I think it happened in the 1980’s. Somehow chicken breasts with bones and skin became passé. The thought process was boneless skinless chicken breasts had fewer calories and were convenient. For a long time I went along with that trend. I mean, who isn’t watching their calories and looking for convenience? The problem was the chicken had no flavor. For years I boiled chicken in a pot of water seasoned with onion and celery. The chicken ended up flavorless and dry (how does a chicken breast swimming in an ocean of broth end up dry?). To remedy the dry chicken problem I shredded the chicken then soaked it in chicken broth overnight before making soup or chicken salad. The chicken became wet but still lacked flavor. Too much work for a poor result.
Next, rotisserie chicken came into vogue. Recipes using rotisserie chicken were commonplace. The problem with rotisserie chicken is that it comes in a variety of flavors from garlic, paprika, lemon, rosemary, honey, and barbeque. You get the picture… a lot of flavor choices and none of them taste like chicken. I really don’t want my chicken salad to taste like garlic or my chicken pot pie to taste like paprika. So I went back to the basics. Skin on, bone in, split chicken breasts baked in the oven. I am embarrassed to say I didn’t figure this out sooner! I cook the breasts in the oven while I am preparing the rest of the ingredients for my recipe. By the time the ingredients are prepared the chicken is ready to be shredded or cut. If I am short on time I roast chicken in advance keeping it in the refrigerator.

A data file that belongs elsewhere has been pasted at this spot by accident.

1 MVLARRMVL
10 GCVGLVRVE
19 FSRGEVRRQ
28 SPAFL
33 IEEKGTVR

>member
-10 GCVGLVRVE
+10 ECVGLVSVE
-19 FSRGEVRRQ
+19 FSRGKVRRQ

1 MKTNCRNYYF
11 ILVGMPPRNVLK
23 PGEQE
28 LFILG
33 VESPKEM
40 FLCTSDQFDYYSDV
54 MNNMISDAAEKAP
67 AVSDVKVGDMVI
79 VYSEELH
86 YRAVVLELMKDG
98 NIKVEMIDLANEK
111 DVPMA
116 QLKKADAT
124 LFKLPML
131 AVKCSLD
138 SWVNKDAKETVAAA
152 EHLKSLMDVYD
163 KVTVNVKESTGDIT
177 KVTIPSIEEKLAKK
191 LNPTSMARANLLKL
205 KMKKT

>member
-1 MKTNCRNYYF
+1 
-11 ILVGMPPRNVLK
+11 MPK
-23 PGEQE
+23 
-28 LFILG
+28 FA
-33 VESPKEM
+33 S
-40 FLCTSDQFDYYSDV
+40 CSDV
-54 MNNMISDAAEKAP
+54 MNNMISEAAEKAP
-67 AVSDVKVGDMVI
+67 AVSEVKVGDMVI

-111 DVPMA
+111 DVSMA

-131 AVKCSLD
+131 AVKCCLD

Roasted Chicken Breasts
For soup, casseroles, chicken salad and other recipes calling for cooked chicken.
2 to 3 skin on, bone in, split chicken breasts- 2.75 to 3.0 pounds total weight
1 to 1 and 1/2 teaspoons vegetable oil
Kosher salt and pepper
Preheat oven to 400 degrees F. Place chicken breasts on a rimmed baking sheet. Rub skin with 1/2 teaspoon oil per breast. Sprinkle with salt and pepper. Bake for 45 minutes or until a thermometer registers 165 F. Remove from oven, cool briefly. Remove skin and bones. Discard. Shred or cut chicken into desired size pieces. Use immediately or refrigerate until ready to use.
Tip: Save the fat and juices that render from roasting chicken to make make gravy or use as a flavor booster in soup.
Published in The News and Neighbor on January 14, 2015